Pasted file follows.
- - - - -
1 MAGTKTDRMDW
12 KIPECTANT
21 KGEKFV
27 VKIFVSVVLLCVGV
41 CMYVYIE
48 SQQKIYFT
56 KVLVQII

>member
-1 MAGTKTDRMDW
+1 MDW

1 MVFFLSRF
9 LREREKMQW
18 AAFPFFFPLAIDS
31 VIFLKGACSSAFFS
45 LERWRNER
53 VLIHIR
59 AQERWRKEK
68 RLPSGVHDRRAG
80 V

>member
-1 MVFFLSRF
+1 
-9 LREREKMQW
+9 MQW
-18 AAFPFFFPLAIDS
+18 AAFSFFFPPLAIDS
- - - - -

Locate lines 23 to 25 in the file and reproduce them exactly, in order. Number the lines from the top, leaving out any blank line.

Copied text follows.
-9 LREREKMQW
+9 MQW
-18 AAFPFFFPLAIDS